On the other hand, when I imagine alternative lives I might have lived had I chosen different paths when arriving at crossroads, there is a dim, gray, unreal feel to them compared to the vibrant colors of the life I have lived. This life I have, then, feels overwhelmingly inevitable, that it could not have been any other way. And it is then I become equally convinced there is book somewhere where each event in our lives is written down, predetermined, and we have never had anything to say about any of it.

That thought invariably reminds me a favorite and amusing John Hartford tune from the 1960s, Oh, I Would Not Be Here.

Oh I Would Not Be Here

Hartford’s lyrics don’t answer the question of cause and effect, but they do cheer me up when the mind gets too boggled by cosmic questions to continue – which should not deter anyone from trying again. And again.

NON-VINTAGE EXTRA: Marian Van Eyk McCain who blogs at elderwomanblog, sent this health care video by two elder women - a rapper and a drummer - titled, "Zap the Crap Out of Health Care Rap." It's too good to miss.

Medicare Physician Payments

category_bug_politics.gif On Monday, reporting on a conference call with aides to Senate Majority Leader Harry Reid, I wrote that there would be a vote this week to eliminate the mandated 21.5 percent reduction in Medicare reimbursement to physicians that is scheduled to go into effect on 1 January 2010, along with the system that currently determines physician reimbursement levels.

The aides sounded confident that the bill, which needed 60 votes to succeed, would sail through and said a new system would be forthcoming in a health care reform bill.

That didn't happen. On Wednesday, the measure (S.1776) was defeated in a roll call vote 53 – 47. Twelve Democrats and one independent voted against the bill because its cost - $247 billion over 10 years – was not funded.

That got me wondering how much in dollar figures physicians are reimbursed by Medicare. Good luck finding it online. I couldn't – undoubtedly because there are thousands of code numbers for procedures and treatment by which doctors bill Medicare.

But what I do have in my personal possession are three years of records from my tenure so far as a Medicare beneficiary listing charges, reimbursement to the doctor through Medicare Part B and what was covered by my Medigap (supplemental) policy.

Here is an example of one charge from a visit at this time last year when I saw the physician's assistant.

“Medical Visit” was charged by the doctor at $104. The Medicare Approved amount for that service is $59.85 of which it paid 80 percent or $47.88. My Medigap policy paid the remaining 20 percent of the Medicare Approved amount or $11.97.

So the total paid for a $104 visit was $59.85 or about 57 percent of what was billed, and the physician eats the difference.

Physician's assistants are professionally licensed to practice medicine under a physician's supervision. They hold advanced degrees from accredited PA programs and can perform examinations and procedures, diagnose illnesses, order treatment, prescribe medications, refer patients to specialists and assist in surgery.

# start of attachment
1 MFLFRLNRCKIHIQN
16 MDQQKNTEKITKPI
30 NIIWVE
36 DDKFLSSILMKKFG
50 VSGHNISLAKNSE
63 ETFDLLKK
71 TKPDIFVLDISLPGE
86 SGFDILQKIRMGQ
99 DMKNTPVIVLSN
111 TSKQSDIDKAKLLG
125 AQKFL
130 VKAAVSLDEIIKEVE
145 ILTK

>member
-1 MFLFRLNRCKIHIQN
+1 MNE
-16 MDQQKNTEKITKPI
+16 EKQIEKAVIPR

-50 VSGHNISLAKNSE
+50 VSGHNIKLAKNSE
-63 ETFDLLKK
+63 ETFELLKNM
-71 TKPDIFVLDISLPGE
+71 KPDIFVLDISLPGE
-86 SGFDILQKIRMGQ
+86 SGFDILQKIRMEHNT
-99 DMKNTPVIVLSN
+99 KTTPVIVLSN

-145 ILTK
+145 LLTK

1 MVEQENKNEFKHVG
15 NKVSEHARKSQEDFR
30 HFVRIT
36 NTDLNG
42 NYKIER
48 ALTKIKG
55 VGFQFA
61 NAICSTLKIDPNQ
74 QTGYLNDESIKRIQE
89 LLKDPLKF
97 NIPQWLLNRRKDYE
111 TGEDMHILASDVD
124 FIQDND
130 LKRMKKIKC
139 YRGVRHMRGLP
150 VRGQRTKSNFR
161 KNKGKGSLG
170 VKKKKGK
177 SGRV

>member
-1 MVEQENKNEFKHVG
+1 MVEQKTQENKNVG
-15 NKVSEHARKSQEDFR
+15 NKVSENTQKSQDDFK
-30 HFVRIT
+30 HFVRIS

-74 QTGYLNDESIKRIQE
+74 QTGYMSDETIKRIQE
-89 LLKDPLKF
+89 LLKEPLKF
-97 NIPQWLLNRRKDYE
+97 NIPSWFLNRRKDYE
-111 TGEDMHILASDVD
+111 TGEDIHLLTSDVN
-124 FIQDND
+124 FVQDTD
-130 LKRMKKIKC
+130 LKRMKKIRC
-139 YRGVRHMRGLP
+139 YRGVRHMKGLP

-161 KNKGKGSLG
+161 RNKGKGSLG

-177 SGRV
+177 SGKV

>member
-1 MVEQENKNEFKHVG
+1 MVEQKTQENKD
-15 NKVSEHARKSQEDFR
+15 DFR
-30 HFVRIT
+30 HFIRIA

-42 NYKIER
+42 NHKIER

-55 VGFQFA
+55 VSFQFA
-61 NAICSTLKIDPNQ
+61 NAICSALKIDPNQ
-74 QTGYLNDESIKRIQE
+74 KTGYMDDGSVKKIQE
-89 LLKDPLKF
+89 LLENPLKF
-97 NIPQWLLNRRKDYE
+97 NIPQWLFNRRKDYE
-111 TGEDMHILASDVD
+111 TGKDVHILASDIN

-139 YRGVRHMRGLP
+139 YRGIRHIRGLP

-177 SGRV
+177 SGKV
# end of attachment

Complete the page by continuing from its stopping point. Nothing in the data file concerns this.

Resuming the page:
On the day of the example billing, my physician's assistant conducted a basic physical exam and, because I have had a basal cell carcinoma, checked my body for any new indications of skin cancer. She adjusted my one prescription drug, checked my breasts for lumps, drew blood for a couple of tests (which are billed separately by the diagnostic clinic) and administered my annual flu shot. She also answered a few questions I had with no sense of rushing me through the visit. We spent about 45 minutes together.

$104 is more than reasonable for what we accomplished in that time and although my doctor accepts what Medicare pays, $59.85 doesn't seem fair to me. Nevertheless, unless the Senate finds another way to stop the 21.5 percent reduction in Medicare reimbursements, next year my doctor's office will be paid only $47.28 for the same visit, give or take a few cents.

Medicare determines the amount of physician reimbursement (under Part B) with a system called Sustainable Growth Rate (SGR) by which annual and cumulative spending targets are set. If spending exceeds the target, physician reimbursements for the next year are calculated downward. With the increasing costs of medical care, targets have been missed for the past several years so Congress, each year, has overridden the decrease and for 2009, allowed a 1.1 percent increase.

With the defeat on Wednesday of S.1776, the 21.5 percent reimbursement reduction is scheduled to go into effect on 1 January. After the failed vote, Senator Reid said he expects to go with another one-year override, but after this vote, can we be sure? And it doesn't solve the long-term problem.

An increasing number of physicians do not accept new Medicare patients. If messages from TGB readers are any indication, each year some doctors “fire” their Medicare patients leaving all of us – doctors in regard to their fees and patients in regard to continuing care – in uneasy anticipation of waiting for a shoe to drop.